Could his images have been taken by Ross?

“It’s certainly possible,” said MFA curator of photographs Kristen Gresh, who organized the Boston show and accompanied him during the visit.

Like Kasiarz, Ross was one of just 877 survivors in the Lodz Ghetto, which housed more than 160,000 people during Germany’s World War II occupation of Poland. As a photojournalist, Ross was compelled by the Nazis to serve as one of the ghetto’s official photographers, producing photo IDs for Jews as well as German propaganda about the ghetto, which had a Jewish Council and police force to enforce Nazi policies.

Ross meanwhile documented the bleak realities of ghetto life, surreptitiously producing a series of more than 6,000 images that show Jews being deported, grim food distribution, and death in streets, among other things.

Ross’s photo of children talking through the fence of a prison in the Lodz Ghetto prior to deportation, from the MFA exhibit.Museum of Fine Arts, Boston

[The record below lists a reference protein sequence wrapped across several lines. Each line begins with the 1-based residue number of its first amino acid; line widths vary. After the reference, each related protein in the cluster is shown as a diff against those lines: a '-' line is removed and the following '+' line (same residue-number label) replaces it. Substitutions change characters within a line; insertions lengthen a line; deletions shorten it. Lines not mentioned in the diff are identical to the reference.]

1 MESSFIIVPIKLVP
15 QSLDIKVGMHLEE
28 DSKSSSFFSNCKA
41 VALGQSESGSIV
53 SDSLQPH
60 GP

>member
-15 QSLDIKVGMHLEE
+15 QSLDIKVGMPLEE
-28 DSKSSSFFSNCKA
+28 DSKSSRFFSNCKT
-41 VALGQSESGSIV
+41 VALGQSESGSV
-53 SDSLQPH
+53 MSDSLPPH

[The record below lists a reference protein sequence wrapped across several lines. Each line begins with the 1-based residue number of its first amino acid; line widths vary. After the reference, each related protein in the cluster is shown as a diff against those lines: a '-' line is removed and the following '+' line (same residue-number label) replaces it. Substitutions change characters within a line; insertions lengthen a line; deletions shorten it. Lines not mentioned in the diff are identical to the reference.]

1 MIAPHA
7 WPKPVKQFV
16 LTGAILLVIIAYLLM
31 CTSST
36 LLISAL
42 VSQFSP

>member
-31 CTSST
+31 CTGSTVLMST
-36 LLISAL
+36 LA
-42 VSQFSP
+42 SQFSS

Ross hid his negatives in advance of Poland’s liberation, later returning to Lodz to retrieve them.

“I buried my negatives in the ground in order that there should be some record of our tragedy,” he said before his death in 1991. “I was anticipating the total destruction of Polish Jewry.”

As one of the ghetto’s last remaining inhabitants, Kasiarz was pressed into cleaning service as Russian troops advanced. His duty: Use a human-drawn wagon to remove fecal waste from the ghetto.


“They made us to be horses,” he said in thickly accented English. “They put a big barrel in the boot of a wagon, and we had to go in the toilets and put it in the barrel.”

Kasiarz bounced around Europe following the war, living in Poland, briefly attending school in Switzerland, opening nightclubs in Germany, and fighting for the Israeli Army before emigrating to the United States in 1958. He ultimately made his home in Philadelphia, where he was the part-owner of a meat packing company and raised two sons with his wife, Doris.

Today, Kasiarz, whose formal education was cut short at age 12 by the war, is an affable man, given to holding court and immensely proud of his successful son David, an executive at American Express.

“If I’m going to have children, they’re going to be educated,” he said. “They must have what I missed. That’s why I’m a happy 90-year-old man.”